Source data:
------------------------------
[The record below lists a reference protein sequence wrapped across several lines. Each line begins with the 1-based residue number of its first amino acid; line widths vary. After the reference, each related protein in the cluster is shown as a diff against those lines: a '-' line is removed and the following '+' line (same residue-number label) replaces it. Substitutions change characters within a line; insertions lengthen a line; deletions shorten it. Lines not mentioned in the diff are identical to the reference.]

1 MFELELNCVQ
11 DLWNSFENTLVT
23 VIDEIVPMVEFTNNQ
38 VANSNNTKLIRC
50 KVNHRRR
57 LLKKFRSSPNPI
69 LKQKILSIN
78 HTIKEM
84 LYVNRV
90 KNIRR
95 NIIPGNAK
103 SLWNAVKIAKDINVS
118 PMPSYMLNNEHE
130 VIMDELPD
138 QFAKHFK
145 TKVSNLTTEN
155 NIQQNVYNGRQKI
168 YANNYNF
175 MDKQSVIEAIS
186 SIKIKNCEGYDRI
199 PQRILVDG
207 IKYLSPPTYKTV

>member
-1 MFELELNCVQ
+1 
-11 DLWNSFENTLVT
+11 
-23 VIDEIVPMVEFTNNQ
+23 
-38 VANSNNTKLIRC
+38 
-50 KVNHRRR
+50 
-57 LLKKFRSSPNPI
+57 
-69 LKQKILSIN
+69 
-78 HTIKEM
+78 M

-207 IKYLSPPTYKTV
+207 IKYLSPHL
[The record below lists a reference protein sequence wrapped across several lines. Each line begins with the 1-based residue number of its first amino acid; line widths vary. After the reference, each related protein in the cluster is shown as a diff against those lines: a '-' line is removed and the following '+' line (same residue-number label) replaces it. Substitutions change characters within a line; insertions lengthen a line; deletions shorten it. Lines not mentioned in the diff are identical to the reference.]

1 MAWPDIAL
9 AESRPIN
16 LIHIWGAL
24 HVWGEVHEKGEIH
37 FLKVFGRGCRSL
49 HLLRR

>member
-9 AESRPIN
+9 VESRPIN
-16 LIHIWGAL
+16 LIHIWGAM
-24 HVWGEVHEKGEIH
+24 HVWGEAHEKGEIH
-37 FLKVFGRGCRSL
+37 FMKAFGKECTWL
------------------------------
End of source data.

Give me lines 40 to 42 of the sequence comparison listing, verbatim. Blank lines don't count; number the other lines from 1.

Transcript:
+78 M

-207 IKYLSPPTYKTV
+207 IKYLSPHL